8:35 p.m.: Emilia Clarke and Vanessa Kirby announce that the winner of Best Special Visual Effects is “1917,” which is now up to five BAFTAs. It bested all four of the other Oscar nominees: “Avengers: Endgame”; “The Irishman”; “The Lion King”; and “Star Wars: The Rise of Skywalker.”
8:39 p.m.: Zazie Beetz and Stephen Graham reveal that the winner of Best Foreign Language Film is “Parasite.” Only one of the other BAFTA nominees, “Pain and Glory,” is in contention at the Oscars.
8:44 p.m.: The “In Memoriam” segment is always heart-wrenching.
8:50 p.m.: 2018 Rising Star recipient Daniel Kaluuya hands this award, which is voted on by the public, to Micheal Ward, who stars in the TV series “Top Boy” and the indie hit “Blue Story.”
8:55 p.m. The BAFTAs have outpaced the Oscars by introducing an award for Best Casting. Sharon Horgan and Kristin Scott Thomas reveal that the inaugural winner is Shayna Markowitz for “Joker.” Last week, she had lost at the Casting Society of America awards to another of the BAFTA nominees, Victoria Thomas (“Once Upon a Time in Hollywood”).
9:00 p.m.: Rebel Wilson is presenting Best Director and taking no prisoners in an extended intro. Sam Mendes wins his first BAFTA for helming “1917.” While he won the Oscar 20 years ago for “American Beauty” he lost her to Pedro Almodovar for “All About My Mother.” He referenced this in his acceptance speech: “It’s a war movie that we made, but it’s also about home and family. It’s so moving to get this award in my hometown for the first time.”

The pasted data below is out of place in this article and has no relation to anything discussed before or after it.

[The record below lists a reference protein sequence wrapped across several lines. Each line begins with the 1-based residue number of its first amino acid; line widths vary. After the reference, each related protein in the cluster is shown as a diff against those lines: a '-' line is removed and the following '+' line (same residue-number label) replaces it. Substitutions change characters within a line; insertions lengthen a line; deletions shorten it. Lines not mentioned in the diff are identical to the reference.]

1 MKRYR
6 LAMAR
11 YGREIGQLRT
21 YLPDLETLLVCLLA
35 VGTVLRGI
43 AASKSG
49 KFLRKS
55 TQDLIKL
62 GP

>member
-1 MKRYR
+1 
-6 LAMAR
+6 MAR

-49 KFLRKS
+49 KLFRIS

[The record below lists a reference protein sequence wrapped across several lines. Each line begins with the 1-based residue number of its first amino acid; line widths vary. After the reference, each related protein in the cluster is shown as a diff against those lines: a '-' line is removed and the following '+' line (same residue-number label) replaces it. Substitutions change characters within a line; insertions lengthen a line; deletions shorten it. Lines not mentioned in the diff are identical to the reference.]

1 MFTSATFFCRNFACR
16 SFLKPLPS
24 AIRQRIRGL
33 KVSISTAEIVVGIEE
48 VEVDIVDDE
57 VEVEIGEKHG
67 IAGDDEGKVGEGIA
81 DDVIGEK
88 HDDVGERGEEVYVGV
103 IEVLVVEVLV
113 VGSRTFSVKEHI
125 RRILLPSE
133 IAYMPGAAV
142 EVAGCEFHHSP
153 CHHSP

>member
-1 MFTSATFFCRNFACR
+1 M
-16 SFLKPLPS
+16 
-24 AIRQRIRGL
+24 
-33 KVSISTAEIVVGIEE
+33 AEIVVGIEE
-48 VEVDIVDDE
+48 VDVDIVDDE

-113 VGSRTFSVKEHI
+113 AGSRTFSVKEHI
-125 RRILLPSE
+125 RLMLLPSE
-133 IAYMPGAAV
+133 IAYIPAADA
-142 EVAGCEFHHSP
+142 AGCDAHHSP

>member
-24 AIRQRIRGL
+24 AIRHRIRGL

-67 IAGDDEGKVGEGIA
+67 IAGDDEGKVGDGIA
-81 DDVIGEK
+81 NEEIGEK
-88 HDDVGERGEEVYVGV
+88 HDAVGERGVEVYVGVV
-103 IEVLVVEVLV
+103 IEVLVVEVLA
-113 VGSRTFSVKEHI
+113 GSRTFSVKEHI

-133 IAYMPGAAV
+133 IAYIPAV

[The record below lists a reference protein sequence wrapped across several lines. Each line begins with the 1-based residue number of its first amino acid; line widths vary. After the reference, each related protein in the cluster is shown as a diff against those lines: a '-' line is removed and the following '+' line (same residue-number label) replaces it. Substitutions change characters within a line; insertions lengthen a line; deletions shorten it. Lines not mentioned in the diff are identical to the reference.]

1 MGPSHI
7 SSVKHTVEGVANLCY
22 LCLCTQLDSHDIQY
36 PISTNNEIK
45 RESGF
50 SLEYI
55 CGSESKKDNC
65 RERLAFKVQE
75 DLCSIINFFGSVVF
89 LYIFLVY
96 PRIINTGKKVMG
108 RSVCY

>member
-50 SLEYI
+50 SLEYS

9:05 p.m.: Last year’s Best Actress winner Olivia Colman presents Best Actor to Oscar frontrunner Joaquin Phoenix (“Joker”). Fourth time proved to be the charm for Phoenix, who had lost once in supporting for “Gladiator” and twice in lead for “Walk the Line” and “The Master.” Among those he bested were three of the other Oscar nominees, Leonardo DiCaprio, “Once Upon a Time in Hollywood”; Adam Driver, “Marriage Story”; and Jonathan Pryce, “The Two Popes.” Phoenix delivered an impassioned plea to promote diversity in the industry. “I think it is the obligation of the people that have created and perpetuate and benefit from a system of oppression to be the ones that dismantle it.”
9:05 p.m.: Robert De Niro, who lost all six of his BAFTA bids, presents Best Actress to another Oscar frontrunner, Renee Zellweger (“Judy”). She had previously prevailed her in 2004 for “Cold Mountain,” which also won her the Supporting Actress Oscars. As with Phoenix, her competition included three other Oscar nominees: Scarlett Johansson, “Marriage Story”; Saoirse Ronan, “Little Women”; and Charlize Theron, “Bombshell.” The fifth BAFTA nominee, Jessie Buckley (“Wild Rose”) appears in “Judy” too. Zellweger concludes her charmer of a speech thus: “Miss Garland, Londontown, which you have always loved so much, loves you back. This is for you.”
9:15 p.m.: Zellweger’s “Bridget Jones” co-star Hugh Grant is presenting Best Picture to “1917,” which went seven for nine this evening with wins for Director, Cinematography, Production Design, Sound, Visual Effects and British Film. It lost only Makeup and Hair (to “Bombshell”) and Original Score (to “Joker”).